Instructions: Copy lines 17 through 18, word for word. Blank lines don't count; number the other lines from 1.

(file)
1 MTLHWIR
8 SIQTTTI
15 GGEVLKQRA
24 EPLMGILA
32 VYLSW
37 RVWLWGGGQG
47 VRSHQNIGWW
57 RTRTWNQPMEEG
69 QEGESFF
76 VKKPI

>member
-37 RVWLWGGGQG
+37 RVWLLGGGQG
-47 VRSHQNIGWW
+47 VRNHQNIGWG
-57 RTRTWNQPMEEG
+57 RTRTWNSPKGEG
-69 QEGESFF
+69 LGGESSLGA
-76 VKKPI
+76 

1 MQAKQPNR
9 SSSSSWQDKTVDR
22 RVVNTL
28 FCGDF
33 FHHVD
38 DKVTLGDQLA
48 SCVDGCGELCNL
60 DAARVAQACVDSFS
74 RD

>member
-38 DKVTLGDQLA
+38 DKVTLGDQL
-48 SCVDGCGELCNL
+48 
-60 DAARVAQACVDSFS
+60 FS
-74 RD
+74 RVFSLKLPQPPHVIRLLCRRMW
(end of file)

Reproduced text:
+57 RTRTWNSPKGEG
-69 QEGESFF